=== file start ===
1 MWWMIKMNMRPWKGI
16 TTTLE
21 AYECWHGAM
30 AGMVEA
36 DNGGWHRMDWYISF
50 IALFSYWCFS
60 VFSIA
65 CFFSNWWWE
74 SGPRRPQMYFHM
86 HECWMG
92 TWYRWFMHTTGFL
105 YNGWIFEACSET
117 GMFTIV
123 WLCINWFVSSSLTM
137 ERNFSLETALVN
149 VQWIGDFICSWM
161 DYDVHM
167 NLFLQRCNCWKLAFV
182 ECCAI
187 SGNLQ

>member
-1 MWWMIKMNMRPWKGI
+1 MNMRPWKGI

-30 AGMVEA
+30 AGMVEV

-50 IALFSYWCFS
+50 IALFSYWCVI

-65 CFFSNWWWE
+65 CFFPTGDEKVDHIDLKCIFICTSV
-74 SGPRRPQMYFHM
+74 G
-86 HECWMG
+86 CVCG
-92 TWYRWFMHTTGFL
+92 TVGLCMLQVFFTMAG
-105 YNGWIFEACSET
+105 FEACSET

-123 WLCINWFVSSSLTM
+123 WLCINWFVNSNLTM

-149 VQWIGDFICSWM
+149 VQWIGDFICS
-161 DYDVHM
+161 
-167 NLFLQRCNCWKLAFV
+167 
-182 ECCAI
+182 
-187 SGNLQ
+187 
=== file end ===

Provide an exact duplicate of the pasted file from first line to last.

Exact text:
1 MWWMIKMNMRPWKGI
16 TTTLE
21 AYECWHGAM
30 AGMVEA
36 DNGGWHRMDWYISF
50 IALFSYWCFS
60 VFSIA
65 CFFSNWWWE
74 SGPRRPQMYFHM
86 HECWMG
92 TWYRWFMHTTGFL
105 YNGWIFEACSET
117 GMFTIV
123 WLCINWFVSSSLTM
137 ERNFSLETALVN
149 VQWIGDFICSWM
161 DYDVHM
167 NLFLQRCNCWKLAFV
182 ECCAI
187 SGNLQ

>member
-1 MWWMIKMNMRPWKGI
+1 MNMRPWKGI

-30 AGMVEA
+30 AGMVEV

-50 IALFSYWCFS
+50 IALFSYWCVI

-65 CFFSNWWWE
+65 CFFPTGDEKVDHIDLKCIFICTSV
-74 SGPRRPQMYFHM
+74 G
-86 HECWMG
+86 CVCG
-92 TWYRWFMHTTGFL
+92 TVGLCMLQVFFTMAG
-105 YNGWIFEACSET
+105 FEACSET

-123 WLCINWFVSSSLTM
+123 WLCINWFVNSNLTM

-149 VQWIGDFICSWM
+149 VQWIGDFICS
-161 DYDVHM
+161 
-167 NLFLQRCNCWKLAFV
+167 
-182 ECCAI
+182 
-187 SGNLQ
+187 